|NAME: Hawksbill Sea Turtle|
|SCIENTIFIC NAME: (Eretmochelys imbricata)|
|RANGE: Found in the warm ocean waters of the Atlantic, Indian and Pacific oceans. Located from Australia to Japan, southern Brazil to the British Isles. Also, found off of the southern coast of Florida, the Gulf of Mexico, and the Caribbean Sea.|
|HABITAT: These turtles live in the clear offshore waters off the mainland and on island shelves. Hawksbill Sea turtles are more commonly found in the locality of coral reef formations. They usually nest in the same proximity of the coral reefs. Hawksbill Sea turtles, however, tend to use many different habitat locations throughout their life cycle.|
|STATUS: Endangered status since 1970|
|DIET IN THE WILD: Hawksbill Sea turtle's, are omnivorous and have a widely variegating diet. Their diet consists of small sea grasses and plants found in different ocean depths and includes invertebrates, such as crustaceans, jellyfish, mollusks, sea urchins and sponges. WARNING: IF YOU GIVE A HOOT, DO NOT POLLUTE. At times these beautiful creatures mistake balloons, debris and plastic material pieces as food. This can in turn lead to a wide range of illness in these turtles or even death.|
|DIET IN THE ZOO: 50 grams of Capelin (a small fish), 50 grams of squid and 60 grams of Aquatic Omni gel. This is a food gel which contains many necessary nutrients and vitamins vital to the Hawksbill Sea turtle that it normally does not find in captivity.|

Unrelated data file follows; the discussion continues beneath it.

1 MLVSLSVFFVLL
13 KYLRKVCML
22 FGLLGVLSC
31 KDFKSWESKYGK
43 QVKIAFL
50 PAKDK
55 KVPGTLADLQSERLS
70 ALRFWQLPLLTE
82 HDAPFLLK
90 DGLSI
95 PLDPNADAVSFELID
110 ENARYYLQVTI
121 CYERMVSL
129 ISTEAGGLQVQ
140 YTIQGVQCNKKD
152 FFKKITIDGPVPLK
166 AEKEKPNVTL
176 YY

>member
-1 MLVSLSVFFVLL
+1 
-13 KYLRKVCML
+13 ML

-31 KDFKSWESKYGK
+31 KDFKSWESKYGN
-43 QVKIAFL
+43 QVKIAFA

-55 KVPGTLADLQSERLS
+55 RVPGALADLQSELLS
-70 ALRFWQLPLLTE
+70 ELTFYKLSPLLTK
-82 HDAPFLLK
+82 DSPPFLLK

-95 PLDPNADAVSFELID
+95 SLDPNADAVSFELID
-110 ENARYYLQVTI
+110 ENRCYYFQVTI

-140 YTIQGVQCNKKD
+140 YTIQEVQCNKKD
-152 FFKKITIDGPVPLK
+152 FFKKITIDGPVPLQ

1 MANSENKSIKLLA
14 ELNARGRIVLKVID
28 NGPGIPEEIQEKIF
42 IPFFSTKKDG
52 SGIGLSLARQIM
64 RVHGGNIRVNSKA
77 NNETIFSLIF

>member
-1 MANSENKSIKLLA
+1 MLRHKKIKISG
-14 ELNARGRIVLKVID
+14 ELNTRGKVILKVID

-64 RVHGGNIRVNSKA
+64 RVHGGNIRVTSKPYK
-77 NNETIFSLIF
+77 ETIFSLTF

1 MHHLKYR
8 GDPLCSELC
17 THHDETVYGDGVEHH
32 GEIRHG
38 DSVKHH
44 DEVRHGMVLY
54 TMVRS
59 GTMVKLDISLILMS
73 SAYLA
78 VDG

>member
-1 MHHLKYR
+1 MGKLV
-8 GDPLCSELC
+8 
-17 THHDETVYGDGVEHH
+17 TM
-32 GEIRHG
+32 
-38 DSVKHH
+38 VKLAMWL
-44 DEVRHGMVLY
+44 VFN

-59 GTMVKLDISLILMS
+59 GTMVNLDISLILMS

|LOCATION IN THE ZOO: The Hawksbill Sea turtle is located in the Texas Gulf Coast area of the Texas Wild Exhibit. It is housed in Alexander's Bait Shack.|
ANATOMICAL, BEHAVIORAL OR PHYSIOLOGICAL ADAPTATIONS:
Sea turtle has two pairs of prefrontal scales on its carapace. It also
has thick posterior overlapping scutes along with 4 pairs of costal scutes.
This sea turtle has two claws on each flipper and a beak like mouth. The
above features help in uniquely distinguishing the Hawksbill Sea turtle
from all other sea turtles.
ABOUT THE HAWKSBILL SEA TURTLE AT THE FORT WORTH ZOO:
The Hawksbill Sea turtle at the Fort Worth Zoo is housed in a medium sized standing aquarium. The turtle lives on its own. The turtle is on loan from the University of Texas Marine Science Institutes Rescue.
OBSERVATIONS: When I viewed the Hawksbill Sea turtle at the Fort
Worth Zoo. I noticed that it was dozing off. After a while of bustling
around in the water the turtle anchored itself near the bottom of the aquarium
tank and closed its eyes. I believe that it may have drifted off to sleep.
SWEET DREAMS :)
ACKNOWLEDGMENTS: I would like to gratefully thank zoo keepers, Mike Maslanka and Blanca Zarate, for their continuous dedication to helping the animals at the Fort Worth Zoo and for helping me learn more information about the Hawksbill Sea turtle. Finally, I would like to thank my fellow classmates for continuously editing my web page drafts and Dr. Clark for enlightening and enhancing our brains to the never-ending world of Biology.
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WhoZoo Animal Index
Reptiles and Amphibians at the Fort Worth Zoo